I’ve spent the last few days in Cairo, where little has visibly changed since my visits in September 2011 (something like a revolution was still in progress then) and January 2014, when I observed the referendum that approved the current constitution (over 98% of those 39% who voted were in favor). The city still bussles day and night, the Nile flows gently, the traffic is only marginally better behaved then in 2011, the air is hot, dusty and polluted, the contrasts of rich and poor are still dramatic.
I haven’t spent any quality time talking to ordinary Egyptians. Mostly I’ve been hearing from the educated and sometimes wealthy elite that supports President Sisi’s efforts to restore order and improve the economy, without (at least for now) expanding civil liberties.
The predominant sentiment towards the US among those I talked with is resentment. Egypt, they think, deserves better and more than it is getting from the US, which was slow to recognize that former President Morsi had lost legitimacy and quick to suspend aid. Washington follows a “double standard.” It provides too much support to Israel and too little to the Arabs, especially the Palestine and Egypt.
The Americans are also failing to counter Iranian troublemaking in the region, failing to stop financing for the Islamic State, failing to bring down Bashar al Assad or support the intervention against the Houthi (sic), and failing to recognize the peril of the Muslim Brotherhood. The US government, some think, may even be playing a role in supporting one or more of these malign factors in the region.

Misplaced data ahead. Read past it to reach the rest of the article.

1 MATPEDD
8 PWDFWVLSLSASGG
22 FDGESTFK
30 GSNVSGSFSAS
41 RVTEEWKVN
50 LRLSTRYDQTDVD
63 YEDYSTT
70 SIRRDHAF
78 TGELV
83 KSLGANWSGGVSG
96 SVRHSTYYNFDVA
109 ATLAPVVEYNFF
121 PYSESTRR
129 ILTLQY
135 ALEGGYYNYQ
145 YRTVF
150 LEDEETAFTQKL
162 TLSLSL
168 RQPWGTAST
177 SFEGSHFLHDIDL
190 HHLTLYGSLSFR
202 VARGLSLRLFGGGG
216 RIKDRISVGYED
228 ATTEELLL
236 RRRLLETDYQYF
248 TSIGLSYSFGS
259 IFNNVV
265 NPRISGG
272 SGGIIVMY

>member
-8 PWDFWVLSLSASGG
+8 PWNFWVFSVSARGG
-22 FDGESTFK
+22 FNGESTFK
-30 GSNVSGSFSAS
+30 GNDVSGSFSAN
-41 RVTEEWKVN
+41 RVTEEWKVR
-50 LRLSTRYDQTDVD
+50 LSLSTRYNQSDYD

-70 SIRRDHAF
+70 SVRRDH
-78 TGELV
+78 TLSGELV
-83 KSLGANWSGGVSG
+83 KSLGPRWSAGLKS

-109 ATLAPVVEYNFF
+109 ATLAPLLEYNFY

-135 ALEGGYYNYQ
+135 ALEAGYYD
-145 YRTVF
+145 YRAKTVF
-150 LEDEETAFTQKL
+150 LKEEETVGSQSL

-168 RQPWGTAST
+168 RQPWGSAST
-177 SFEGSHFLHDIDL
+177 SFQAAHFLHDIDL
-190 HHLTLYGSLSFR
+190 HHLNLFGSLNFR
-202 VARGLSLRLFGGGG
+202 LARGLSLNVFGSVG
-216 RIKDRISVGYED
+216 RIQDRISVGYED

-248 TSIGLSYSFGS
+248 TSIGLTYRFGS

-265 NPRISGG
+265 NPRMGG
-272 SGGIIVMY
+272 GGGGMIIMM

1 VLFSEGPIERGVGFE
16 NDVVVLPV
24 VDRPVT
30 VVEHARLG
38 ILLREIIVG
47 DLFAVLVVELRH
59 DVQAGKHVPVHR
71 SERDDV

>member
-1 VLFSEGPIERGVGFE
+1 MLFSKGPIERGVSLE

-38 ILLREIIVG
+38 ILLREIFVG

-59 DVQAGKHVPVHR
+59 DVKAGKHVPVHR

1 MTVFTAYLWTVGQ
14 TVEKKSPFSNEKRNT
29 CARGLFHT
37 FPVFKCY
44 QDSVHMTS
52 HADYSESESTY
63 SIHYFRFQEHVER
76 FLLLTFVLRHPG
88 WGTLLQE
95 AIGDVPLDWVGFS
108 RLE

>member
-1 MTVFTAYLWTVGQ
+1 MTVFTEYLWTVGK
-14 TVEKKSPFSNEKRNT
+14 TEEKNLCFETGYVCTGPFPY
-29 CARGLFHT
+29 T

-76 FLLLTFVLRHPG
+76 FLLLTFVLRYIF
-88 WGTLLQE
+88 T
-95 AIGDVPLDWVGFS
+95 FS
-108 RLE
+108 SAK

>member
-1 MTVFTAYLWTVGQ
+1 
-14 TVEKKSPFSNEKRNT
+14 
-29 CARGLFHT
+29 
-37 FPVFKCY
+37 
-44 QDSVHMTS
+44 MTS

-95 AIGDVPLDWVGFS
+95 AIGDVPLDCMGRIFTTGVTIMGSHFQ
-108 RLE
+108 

Lack of confidence in official America is coupled with an all too apparent affection for American society and hunger for American culture, education, technology, trade and investment. Sisi’s Egypt is hoping to upgrade Egypt’s technical and educational levels and improve its economy, in part through cooperation with the US, while continuing its crackdown on nongovernmental organizations, the Muslim Brotherhood, street demonstrations and media.
The model is a technocratic one: use expertise and money effectively while blocking political challenges.
Some Egyptians characterize the Middle East today as “a Fascist moment.” They argue there can be no compromise with the Islamic State, or those in the Muslim Brotherhood or elsewhere who take up arms against state structures, anywhere in the region. The Arabs need to reassert themselves, resist the American intention of empowering Iran, and join together to counter foreign hegemony, including by forming the united Arab army Egypt has proposed.
The Egyptians I heard from welcome the upcoming bilateral “strategic dialogue” with the US, which is supposed to meet in July. They hope this will be an opportunity to reframe the relationship in a way that will be more satisfactory to Egypt and less dominated by the US. Cairo will try to convince the Americans that the Muslim Brotherhood is in fact a terrorist organization and that a broad crackdown is therefore justified. Some might be ready to give a little on NGOs and street demonstrations, though resentment of American “interference” in these internal matters is strong. Building an effective regional counterweight to Iran will be an important part of the conversation, as will be moving the relationship more definitively in the direction of trade and investment (a free trade agreement is one possibility).
While privatization and other structural economic reforms seem still far off, the Egyptians are reasonably pleased with what President Sisi has achieved so far, including reduction of subsidies and his flagship project to expand the capacity of the Suez Canal. They hope a more stable and prosperous Egypt will mean return to a leading regional role in the future, even without more political opening.